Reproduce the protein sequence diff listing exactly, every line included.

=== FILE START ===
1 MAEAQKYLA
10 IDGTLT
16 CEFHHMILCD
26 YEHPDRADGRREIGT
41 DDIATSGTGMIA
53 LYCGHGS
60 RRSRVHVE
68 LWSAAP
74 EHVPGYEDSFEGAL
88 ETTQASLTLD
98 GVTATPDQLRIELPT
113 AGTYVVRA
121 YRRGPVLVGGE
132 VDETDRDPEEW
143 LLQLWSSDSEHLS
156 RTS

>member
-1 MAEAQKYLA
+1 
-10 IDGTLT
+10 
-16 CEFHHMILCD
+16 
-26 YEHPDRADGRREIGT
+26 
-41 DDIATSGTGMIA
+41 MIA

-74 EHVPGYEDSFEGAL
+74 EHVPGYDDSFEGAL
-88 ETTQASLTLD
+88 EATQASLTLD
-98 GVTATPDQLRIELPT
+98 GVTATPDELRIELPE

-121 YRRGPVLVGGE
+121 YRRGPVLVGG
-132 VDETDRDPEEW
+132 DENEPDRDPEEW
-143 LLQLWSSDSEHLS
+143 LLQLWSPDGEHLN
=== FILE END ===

1 MAEAQKYLA
10 IDGTLT
16 CEFHHMILCD
26 YEHPDRADGRREIGT
41 DDIATSGTGMIA
53 LYCGHGS
60 RRSRVHVE
68 LWSAAP
74 EHVPGYEDSFEGAL
88 ETTQASLTLD
98 GVTATPDQLRIELPT
113 AGTYVVRA
121 YRRGPVLVGGE
132 VDETDRDPEEW
143 LLQLWSSDSEHLS
156 RTS

>member
-1 MAEAQKYLA
+1 
-10 IDGTLT
+10 
-16 CEFHHMILCD
+16 
-26 YEHPDRADGRREIGT
+26 
-41 DDIATSGTGMIA
+41 MIA

-74 EHVPGYEDSFEGAL
+74 EHVPGYDDSFEGAL
-88 ETTQASLTLD
+88 EATQASLTLD
-98 GVTATPDQLRIELPT
+98 GVTATPDELRIELPE

-121 YRRGPVLVGGE
+121 YRRGPVLVGG
-132 VDETDRDPEEW
+132 DENEPDRDPEEW
-143 LLQLWSSDSEHLS
+143 LLQLWSPDGEHLN